Friday night lights are as bright as ever…for me at least


By Matthew Fan, Co-Opinion-Editor

The stands at Teamer Field begin to fill relatively quickly. First comes the marching band, followed by the parents and other community members. Then the students start filing into the Pit — fashionably late of course. By the end of the first quarter, the stands are completely full and the crowd is boisterous. It’s Friday Night Lights, our first home football game of the 2019 season.

Everyone knows our football team isn’t the best. In its last three seasons, the team has only won five games out of 30. The week before, Owen J. Roberts’ football team beat our team commandingly at 28-0.

Why are people still watching the games? What’s the point of coming if you know the team is most likely going to lose?

It’s no surprise that the players’ parents come and watch. For students, perhaps they are still grasping on to the hope that the football team may win. Perhaps their loyalty to Conestoga is what keeps them on their feet cheering at every game.

Conestoga fans probably have faith that the underdog will come out on top once in a while. We saw it with the Eagles in Super Bowl LII, so there must be a chance it happens with our team. To be honest, I find myself jumping up and down and clapping my hands enthusiastically whenever our football team scores — even if we may be losing by a lot. I can’t help it. Conestoga’s my heart, and the only thing it’s pumping out is ’Stoga pride.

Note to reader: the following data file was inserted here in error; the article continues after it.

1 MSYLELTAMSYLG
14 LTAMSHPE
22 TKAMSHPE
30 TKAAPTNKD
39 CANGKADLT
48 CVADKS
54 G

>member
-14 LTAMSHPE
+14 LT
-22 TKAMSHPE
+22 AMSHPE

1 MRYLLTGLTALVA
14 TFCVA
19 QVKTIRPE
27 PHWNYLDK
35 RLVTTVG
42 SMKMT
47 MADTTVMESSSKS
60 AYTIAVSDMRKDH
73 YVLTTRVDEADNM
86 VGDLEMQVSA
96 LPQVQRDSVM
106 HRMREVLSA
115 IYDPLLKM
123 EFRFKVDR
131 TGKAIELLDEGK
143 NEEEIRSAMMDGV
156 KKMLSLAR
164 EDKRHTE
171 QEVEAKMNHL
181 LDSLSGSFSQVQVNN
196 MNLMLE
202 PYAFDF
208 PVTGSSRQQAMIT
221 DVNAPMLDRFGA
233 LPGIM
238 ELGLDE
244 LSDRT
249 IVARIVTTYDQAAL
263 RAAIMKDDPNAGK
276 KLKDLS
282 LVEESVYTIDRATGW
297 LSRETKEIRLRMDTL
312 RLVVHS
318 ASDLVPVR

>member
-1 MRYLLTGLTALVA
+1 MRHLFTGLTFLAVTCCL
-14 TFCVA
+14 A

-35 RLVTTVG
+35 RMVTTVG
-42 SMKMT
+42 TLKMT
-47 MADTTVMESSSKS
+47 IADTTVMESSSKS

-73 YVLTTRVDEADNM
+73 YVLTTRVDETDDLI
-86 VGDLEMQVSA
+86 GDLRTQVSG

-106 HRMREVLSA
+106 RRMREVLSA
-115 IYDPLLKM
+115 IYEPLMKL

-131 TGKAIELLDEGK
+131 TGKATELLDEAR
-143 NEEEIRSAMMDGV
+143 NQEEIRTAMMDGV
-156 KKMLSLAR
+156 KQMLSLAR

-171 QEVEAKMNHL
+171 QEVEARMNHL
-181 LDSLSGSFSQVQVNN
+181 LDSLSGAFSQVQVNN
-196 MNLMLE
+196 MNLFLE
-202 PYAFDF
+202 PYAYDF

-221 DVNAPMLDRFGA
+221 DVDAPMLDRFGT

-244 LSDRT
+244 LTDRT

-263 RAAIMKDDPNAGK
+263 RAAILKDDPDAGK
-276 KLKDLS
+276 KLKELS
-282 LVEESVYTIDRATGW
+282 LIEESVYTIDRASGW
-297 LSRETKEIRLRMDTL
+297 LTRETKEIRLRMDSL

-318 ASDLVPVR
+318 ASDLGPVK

I’d like to think that I would go watch every football game voluntarily, but realistically, if I weren’t in marching band, I probably would never have watched a single one. But as my last year in marching band comes closer to the end, I have realized it’s the environment that makes me look forward to every Friday night during the football season.

I go to the games because of the adrenaline rush — playing “Rocky” as the football team crashes through the cheerleaders’ banner, blasting stands tunes and dancing to drum cadences, and marching onto the field as the crowd cheers and the announcer emphatically says, “The Conestoga High School Marching Pioneers!”

The unique blend of rivalry and camaraderie at Conestoga football games is unmatched. I can’t help but think of the game against Ridley earlier this season. During halftime, I walked in front of the Ridley student section with a couple of my friends. Immediately, we received showers of unified chants of “get back to your own side” and various obscenities. However, when we talked with some of Ridley’s band members, they complimented us on our show and joined in on some of our dances.

Each week brings a new football team and a new student section, another culture to interact with (or rather, rival with). That is what entices me to watch the football games, whether we win or not.